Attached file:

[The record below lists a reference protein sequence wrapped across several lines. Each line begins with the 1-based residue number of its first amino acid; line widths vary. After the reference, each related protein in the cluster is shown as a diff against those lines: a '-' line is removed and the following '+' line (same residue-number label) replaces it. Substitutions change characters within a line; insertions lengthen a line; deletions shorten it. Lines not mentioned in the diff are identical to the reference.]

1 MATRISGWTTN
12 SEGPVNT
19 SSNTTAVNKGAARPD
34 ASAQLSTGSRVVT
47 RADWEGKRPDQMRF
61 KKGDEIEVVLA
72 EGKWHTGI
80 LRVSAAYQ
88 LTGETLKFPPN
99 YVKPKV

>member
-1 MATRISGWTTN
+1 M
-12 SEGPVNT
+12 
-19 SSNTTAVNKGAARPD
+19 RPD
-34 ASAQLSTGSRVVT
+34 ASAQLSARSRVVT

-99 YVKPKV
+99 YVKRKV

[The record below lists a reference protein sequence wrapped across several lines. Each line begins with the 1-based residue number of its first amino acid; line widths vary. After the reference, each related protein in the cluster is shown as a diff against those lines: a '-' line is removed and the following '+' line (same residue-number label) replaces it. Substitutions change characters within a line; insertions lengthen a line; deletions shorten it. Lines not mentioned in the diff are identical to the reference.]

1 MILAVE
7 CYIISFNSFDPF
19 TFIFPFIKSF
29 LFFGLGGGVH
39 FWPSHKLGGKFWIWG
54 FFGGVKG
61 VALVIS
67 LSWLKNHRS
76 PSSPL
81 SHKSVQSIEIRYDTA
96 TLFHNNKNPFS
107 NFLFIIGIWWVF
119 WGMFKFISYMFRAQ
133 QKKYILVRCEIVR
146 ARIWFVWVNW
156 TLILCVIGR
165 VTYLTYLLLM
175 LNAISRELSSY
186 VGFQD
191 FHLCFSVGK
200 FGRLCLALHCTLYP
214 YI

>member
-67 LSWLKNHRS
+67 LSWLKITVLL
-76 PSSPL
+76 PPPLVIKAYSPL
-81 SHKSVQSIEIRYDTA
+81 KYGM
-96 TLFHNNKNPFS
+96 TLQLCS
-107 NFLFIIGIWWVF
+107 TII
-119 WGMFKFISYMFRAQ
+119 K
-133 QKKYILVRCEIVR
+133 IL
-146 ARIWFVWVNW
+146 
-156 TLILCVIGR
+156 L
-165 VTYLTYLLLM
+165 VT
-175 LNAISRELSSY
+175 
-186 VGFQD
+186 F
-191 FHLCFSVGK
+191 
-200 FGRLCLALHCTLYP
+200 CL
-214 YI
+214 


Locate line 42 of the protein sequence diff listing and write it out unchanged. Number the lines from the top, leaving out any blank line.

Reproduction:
186 VGFQD